Nullarbor: laconic little road movie on the need to work together

Alister Lockhart, Patrick Sarell, “Nullarbor” (2011)

Across the longest stretch of straight road through the flat desert that is the Nullarbor Plain in southern Australia is raced this animated riff on the classic Aesopian fable “The Tortoise and the Hare”. A brash young man (we’ll call him Bernie) driving through the Outback in his souped-up convertible nearly has an accident with a semi-trailer while distracted by an elderly motorist (we’ll call him Waddy) in his decrepit old motor vehicle. Blaming his near-disaster on Waddy, Bernie seeks to outrace the old codger but ends up encountering one obstacle after another, including one memorable one where his convertible is prevented from crossing a railway line and the endless line of train carriages with the word “HA” painted on their sides passing over the line appears to be laughing at him. Eventually catching up with Waddy, Bernie and the older fellow agree through their facial expressions and gesticulations to a race across the featureless desert. The race though has unexpected consequences for both men and they end up humbled by the harsh physical environment of the desert and the sea.

Old age is pitted against youth, and the slow and steady approach is held up against the speedy (and also hasty) in this very likable animated character study. Ultimately Waddy is not any wiser than Bernie when it comes to taking care of his car or pushing it beyond what it can handle. The two men eventually come to a compromise and an understanding (that likely results in a real and long-lasting friendship) when confronted by the immensity of the Australian landscape and the results of their foolish rivalry.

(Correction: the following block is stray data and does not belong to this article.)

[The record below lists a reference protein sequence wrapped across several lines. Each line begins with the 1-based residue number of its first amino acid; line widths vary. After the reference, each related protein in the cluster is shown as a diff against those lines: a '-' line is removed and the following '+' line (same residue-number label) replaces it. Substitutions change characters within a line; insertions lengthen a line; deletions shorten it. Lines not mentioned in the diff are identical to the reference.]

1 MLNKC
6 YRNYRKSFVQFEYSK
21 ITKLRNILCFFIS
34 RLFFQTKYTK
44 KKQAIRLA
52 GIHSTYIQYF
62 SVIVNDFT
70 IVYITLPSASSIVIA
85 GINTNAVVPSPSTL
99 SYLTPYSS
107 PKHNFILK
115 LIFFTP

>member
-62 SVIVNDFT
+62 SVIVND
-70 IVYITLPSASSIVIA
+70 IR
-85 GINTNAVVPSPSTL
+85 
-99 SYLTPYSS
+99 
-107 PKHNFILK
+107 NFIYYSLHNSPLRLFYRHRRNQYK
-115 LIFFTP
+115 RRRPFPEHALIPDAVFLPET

The film’s humour relies a great deal on slapstick and exaggeration, and there is some crude and even violent humour at Bernie’s expense, but all the humour adds individual flavour to the men’s characters and advance or underline the plot in some way. The problems Bernie encounters illustrate how out of depth he is in the Outback. Sooner or later we know he will need the old man’s help. While Waddy has a more laid-back personality and he and his car have seen and experienced much in this part of Australia, even he cannot always rely on experience and familiarity with the environment and this leads to an oversight on his part that results in his car’s unexpected demise. The destruction however leads to an understanding between the two men and from then on they start to work together to get out of their common predicament. Nature always bats last.

The animation is spare and emphasises the isolation and vastness of the Australian desert and its brilliant colours as day changes into night. The laconic tone of the film – there is no dialogue and the characters communicate with body language – is distinctive and highlights its Australian character. The stereotype of Australian masculinity and men’s behaviour comes under the spotlight in this very concise little film.

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